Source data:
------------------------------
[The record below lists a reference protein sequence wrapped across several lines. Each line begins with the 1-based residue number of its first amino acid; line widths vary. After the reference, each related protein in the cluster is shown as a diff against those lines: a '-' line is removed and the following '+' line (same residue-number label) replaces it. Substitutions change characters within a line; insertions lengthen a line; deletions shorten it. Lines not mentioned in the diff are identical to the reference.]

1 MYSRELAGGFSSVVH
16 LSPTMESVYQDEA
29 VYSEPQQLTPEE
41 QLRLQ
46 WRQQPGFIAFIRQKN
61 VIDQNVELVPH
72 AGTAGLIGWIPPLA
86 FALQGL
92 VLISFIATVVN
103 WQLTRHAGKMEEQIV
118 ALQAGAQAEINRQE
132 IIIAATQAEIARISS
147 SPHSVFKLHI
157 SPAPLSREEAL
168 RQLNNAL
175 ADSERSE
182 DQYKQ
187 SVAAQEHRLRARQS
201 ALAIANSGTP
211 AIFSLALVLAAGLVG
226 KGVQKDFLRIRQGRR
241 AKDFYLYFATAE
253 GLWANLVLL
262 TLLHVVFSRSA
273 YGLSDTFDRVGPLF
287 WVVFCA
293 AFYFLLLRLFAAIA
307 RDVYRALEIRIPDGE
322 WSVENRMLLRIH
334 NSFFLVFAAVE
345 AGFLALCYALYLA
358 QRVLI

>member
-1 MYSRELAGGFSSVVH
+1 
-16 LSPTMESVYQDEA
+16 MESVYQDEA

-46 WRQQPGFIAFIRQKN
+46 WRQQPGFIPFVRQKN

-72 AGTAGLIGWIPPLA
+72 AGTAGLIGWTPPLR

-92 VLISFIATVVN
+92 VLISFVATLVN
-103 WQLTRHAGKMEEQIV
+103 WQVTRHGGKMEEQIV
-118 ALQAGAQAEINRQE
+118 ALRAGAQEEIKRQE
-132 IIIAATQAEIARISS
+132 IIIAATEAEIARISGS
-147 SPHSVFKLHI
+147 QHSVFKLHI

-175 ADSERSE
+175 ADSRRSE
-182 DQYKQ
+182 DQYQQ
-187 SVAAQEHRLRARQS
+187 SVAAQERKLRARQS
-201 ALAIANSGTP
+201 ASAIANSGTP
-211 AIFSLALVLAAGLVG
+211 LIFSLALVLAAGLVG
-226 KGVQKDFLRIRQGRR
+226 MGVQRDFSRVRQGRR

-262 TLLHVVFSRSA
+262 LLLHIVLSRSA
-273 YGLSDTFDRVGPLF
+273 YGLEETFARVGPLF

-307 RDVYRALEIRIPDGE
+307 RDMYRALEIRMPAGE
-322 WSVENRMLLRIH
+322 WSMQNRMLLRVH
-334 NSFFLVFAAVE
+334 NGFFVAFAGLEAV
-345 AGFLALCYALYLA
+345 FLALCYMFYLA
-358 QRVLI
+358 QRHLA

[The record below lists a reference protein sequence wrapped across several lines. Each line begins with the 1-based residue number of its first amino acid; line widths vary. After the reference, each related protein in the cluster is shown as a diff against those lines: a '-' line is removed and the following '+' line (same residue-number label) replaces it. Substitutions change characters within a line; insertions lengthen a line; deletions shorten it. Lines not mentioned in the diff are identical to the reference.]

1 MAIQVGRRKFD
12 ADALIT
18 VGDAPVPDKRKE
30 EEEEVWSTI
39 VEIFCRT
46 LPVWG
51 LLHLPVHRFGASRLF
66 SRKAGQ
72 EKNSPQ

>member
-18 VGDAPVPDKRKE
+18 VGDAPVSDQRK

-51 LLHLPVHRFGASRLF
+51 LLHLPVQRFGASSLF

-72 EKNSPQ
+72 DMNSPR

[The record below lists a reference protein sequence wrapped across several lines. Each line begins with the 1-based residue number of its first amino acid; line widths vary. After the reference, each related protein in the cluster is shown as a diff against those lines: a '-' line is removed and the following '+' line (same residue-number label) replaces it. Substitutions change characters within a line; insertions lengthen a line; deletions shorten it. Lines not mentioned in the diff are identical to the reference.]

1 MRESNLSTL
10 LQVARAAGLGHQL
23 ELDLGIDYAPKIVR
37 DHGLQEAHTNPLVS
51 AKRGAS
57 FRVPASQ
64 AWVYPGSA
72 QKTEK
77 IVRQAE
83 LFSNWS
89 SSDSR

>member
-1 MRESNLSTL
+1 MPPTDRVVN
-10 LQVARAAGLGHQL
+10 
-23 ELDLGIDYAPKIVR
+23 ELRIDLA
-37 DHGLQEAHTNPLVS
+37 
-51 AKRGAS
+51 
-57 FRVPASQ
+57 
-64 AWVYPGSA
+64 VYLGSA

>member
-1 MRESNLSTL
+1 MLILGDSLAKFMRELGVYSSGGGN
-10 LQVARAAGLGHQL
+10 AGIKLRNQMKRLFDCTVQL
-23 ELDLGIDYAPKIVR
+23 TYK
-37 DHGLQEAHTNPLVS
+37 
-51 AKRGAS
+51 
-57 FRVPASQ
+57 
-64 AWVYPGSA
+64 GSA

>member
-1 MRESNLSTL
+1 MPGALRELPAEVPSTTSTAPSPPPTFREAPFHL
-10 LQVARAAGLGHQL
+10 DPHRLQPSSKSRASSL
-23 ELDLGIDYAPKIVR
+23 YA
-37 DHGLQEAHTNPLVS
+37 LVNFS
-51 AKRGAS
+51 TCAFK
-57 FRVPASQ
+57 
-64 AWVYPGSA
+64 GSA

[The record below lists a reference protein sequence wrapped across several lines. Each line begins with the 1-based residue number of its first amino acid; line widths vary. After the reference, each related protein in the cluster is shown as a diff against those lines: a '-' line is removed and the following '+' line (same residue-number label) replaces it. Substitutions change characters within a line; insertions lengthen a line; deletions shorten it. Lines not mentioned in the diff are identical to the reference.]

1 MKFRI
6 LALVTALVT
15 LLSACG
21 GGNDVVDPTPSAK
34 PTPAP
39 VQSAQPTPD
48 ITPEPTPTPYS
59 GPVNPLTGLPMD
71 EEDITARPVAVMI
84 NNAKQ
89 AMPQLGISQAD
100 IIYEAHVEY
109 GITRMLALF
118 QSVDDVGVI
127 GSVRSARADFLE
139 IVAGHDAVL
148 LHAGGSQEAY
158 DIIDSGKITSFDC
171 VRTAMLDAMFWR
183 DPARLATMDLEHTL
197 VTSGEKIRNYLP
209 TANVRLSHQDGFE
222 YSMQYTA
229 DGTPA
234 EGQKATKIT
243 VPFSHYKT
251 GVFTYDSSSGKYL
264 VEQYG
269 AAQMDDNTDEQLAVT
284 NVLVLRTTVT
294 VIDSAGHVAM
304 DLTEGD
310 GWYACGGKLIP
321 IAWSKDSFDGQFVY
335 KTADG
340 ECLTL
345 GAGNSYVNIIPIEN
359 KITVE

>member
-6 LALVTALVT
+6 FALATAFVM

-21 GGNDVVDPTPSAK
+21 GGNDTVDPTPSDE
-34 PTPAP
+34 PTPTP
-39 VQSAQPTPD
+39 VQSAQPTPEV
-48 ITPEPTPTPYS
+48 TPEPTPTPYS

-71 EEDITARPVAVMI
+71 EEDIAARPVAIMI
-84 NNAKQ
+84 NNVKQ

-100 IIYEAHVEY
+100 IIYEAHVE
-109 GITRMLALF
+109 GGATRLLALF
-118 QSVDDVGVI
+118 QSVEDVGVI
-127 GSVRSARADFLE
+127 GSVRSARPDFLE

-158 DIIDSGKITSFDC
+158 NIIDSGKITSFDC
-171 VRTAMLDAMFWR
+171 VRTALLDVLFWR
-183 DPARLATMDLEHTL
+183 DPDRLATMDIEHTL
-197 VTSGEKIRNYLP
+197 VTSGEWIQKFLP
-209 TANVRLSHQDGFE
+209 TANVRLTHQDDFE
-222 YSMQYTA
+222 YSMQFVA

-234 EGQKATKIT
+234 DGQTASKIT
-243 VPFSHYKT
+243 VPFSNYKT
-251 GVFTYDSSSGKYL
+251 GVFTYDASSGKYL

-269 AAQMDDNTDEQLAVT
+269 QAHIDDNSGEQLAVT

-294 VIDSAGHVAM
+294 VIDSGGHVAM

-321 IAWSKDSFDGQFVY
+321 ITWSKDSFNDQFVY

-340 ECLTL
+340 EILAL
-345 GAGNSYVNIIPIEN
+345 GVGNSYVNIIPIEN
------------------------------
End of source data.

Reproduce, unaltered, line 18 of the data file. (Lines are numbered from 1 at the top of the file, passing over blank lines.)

182 DQYKQ